About Pin Valley National
Hemmed in on three sides by the towering peaks of the Himalayas, Himachal Pradesh's Great Himalayan National Park is undoubtedly the place to go for a rendezvous with the wildlife of these mountains. Here, amidst dense forests of blue pine and cedar, in high alpine meadows and mountain slopes which remain covered with snow throughout the year, lives one of the densest and most impressive populations of Himalayan wildlife.
Created in 1984, the Great Himalayan National Park (officially known as the Jawaharlal Nehru Great Himalayan National Park) includes, in a wide swathe of land covering 765 sq km, the previously-established Tirthan Sanctuary.
Adjacent to the park are two more important protected areas- the Pin Valley National Park and the Rupi Bhabha Sanctuary- a vast expanse of land sheltering many of the species, both animal and plant, endemic to the Himalayas. The Great Himalayan National Park lies in Seraj Forest Division (in Kullu District), in the upper catchment areas of the Jiwa, Saint and Tertian rivers. A park where the altitude varies from 1,500 Mt to about 6,000 Mt, encompassing within it snowcapped mountains, river valleys, and steep cliffs. The diversity of terrain and altitude is reflected in a corresponding diversity of vegetation. Deciduous broad-leaved forests of oak and bamboo alternate with pine and deodar woods, while grasses and colourful wildflowers crowd alpine meadows in the upper reaches.
The Park consists of the upper catchment areas of the Tertian, Saint, Parvati and Jiwa Nala, flowing East to West and mingling into Beas river. The bewitching scenic beauty of the Park is a complement to its biological richness.
The area supports diverse large mammal and avifaunal communities and is particularly noted for its prolific pheasant populations. Species lists are given by Gaston et al. (1981a). Both rhesus macaque Macaca mulatta and common langur Presbytis entellus are present. Carnivores include Panthera pardus (T) and both Himalayan black bear Selenarctos thibetanus (V) and brown bear Ursus arctos. Himalayan tahr Hemitragus jemlahicus and goral Nemorhaedus goral occur in reasonable numbers, and Indian muntjac Muntiacus muntjak and serow Capricornis sumatraensis in smaller numbers. Himalayan musk deer Moschus chrysogaster has been recorded in Tertian Valley. Bharal Pseudois nayaur is present in good numbers and the presence of ibex Capra ibex remains uncertain. Several other mammals are seen here.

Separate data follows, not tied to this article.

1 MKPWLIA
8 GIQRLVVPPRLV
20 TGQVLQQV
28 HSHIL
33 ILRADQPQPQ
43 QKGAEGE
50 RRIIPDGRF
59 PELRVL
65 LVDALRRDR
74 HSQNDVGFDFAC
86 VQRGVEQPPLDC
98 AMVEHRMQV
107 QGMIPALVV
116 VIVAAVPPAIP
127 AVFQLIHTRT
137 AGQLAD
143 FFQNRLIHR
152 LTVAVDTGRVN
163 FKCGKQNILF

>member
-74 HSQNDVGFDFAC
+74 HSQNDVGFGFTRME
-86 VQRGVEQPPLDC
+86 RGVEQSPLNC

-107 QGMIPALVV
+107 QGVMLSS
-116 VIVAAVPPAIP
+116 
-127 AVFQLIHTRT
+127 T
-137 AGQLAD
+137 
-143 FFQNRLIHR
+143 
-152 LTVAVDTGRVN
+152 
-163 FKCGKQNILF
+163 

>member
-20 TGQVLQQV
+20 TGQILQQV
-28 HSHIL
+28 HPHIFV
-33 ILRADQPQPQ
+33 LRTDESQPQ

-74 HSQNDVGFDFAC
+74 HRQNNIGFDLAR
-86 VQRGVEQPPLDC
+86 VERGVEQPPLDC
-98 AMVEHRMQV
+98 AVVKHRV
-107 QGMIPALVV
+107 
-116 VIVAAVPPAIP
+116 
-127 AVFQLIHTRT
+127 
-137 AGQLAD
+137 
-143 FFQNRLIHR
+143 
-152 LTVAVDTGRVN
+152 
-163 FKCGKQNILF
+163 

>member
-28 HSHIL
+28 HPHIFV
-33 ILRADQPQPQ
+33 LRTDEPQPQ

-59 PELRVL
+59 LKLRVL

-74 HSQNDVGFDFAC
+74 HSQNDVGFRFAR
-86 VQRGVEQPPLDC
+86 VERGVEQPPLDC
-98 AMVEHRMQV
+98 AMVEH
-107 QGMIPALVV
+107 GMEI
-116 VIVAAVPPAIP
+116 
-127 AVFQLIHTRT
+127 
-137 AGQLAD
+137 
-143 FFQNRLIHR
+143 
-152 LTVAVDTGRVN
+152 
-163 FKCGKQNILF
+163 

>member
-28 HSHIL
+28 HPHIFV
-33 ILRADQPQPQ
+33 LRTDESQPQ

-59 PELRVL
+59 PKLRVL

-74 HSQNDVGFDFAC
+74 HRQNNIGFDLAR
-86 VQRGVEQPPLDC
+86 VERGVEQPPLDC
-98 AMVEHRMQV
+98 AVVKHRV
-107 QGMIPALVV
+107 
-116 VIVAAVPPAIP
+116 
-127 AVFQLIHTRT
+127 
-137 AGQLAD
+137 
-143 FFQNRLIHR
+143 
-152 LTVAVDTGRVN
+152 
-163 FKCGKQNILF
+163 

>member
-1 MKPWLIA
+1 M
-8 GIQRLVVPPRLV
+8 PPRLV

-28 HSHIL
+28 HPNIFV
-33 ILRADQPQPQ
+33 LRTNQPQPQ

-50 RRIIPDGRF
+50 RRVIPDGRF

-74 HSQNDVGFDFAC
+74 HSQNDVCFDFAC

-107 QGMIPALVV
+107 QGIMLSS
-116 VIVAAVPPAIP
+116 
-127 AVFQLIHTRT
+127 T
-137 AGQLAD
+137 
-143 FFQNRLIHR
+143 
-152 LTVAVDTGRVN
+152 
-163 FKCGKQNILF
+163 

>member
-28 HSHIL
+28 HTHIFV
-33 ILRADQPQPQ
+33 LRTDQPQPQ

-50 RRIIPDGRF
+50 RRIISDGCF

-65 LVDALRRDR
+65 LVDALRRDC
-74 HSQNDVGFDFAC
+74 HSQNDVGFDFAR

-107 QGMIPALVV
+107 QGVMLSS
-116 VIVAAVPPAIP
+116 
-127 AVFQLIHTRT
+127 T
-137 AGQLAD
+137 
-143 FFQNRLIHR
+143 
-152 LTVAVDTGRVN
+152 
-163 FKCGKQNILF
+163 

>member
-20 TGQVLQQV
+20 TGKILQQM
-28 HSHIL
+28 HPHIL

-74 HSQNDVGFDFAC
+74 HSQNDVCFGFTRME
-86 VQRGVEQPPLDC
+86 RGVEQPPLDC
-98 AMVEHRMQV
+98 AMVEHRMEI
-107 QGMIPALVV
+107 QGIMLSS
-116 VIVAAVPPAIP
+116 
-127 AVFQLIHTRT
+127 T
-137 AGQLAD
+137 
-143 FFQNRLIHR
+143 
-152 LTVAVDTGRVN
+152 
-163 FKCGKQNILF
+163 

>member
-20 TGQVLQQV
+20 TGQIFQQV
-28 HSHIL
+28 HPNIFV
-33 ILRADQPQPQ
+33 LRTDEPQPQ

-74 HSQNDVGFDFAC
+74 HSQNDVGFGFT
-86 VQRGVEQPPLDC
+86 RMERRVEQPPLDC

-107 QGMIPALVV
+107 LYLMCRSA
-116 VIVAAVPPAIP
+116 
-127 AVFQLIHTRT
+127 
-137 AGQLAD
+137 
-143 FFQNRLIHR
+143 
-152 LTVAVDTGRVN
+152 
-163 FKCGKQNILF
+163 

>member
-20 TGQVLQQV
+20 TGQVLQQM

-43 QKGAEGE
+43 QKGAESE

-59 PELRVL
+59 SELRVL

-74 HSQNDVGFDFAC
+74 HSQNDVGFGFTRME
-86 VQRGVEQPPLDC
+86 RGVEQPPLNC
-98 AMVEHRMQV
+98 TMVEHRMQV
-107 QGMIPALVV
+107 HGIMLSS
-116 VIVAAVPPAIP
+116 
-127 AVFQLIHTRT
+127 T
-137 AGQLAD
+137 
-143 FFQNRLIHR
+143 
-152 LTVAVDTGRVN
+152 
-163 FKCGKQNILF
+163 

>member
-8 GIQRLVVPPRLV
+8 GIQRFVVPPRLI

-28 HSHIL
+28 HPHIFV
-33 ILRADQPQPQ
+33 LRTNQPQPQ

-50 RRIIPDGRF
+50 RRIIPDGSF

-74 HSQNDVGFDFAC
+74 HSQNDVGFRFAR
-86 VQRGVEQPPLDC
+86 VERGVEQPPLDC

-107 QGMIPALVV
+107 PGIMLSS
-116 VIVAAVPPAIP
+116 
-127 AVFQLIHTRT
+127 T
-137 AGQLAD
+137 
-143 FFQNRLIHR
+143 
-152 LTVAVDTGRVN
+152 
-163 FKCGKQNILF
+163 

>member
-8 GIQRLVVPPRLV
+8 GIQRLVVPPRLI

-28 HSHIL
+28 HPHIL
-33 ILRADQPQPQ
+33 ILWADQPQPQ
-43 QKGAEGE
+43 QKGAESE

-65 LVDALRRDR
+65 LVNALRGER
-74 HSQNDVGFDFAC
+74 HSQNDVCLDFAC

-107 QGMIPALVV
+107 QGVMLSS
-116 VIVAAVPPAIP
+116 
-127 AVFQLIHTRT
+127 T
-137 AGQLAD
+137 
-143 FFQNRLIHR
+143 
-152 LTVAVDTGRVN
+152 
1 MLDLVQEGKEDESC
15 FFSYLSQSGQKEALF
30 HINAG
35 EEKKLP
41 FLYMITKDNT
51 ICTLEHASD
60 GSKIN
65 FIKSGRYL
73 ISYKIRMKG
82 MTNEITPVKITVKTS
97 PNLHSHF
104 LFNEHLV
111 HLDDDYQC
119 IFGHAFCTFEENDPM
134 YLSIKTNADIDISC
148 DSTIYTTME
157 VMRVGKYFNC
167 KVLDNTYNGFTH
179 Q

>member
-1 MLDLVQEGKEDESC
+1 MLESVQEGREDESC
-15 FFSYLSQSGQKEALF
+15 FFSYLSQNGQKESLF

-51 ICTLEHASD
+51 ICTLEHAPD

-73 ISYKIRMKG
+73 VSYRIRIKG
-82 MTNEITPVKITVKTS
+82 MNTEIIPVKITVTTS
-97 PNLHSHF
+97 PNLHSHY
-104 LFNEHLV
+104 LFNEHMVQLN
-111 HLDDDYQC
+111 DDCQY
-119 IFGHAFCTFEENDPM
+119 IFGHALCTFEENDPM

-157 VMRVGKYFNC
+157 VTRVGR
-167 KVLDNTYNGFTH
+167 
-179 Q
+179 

Avifaunal diversity is much higher than elsewhere in the upper Beas Valley. Of the 152 species of birds recorded in the area, 68 are residents and 49 summer visitors. Five species of pheasant are present, namely: western tragopan Tragopan melanocephalus (E), recorded more frequently than elsewhere in the upper Beas; cheer Catreus wallichii (E), with a small population near Bandal; koklass Pucrasia macrolopha and Himalayan monal Lophophorus impejanus, both of which are numerous; and kalij Lophura leucomelana, which is uncommon.
Best time to visit
The Great Himalayan National Park is best visited in early summer or autumn- April to June and September to November are the times when the weather's at its best. Beyond November, and right up to April, heavy snowfall can block roads and trails, besides making it a little too cold for comfort! Rainfall hits the park between July and September, sometimes resulting in landslides and muddy trails.
: 60-km From Kullu, Himachal Pradesh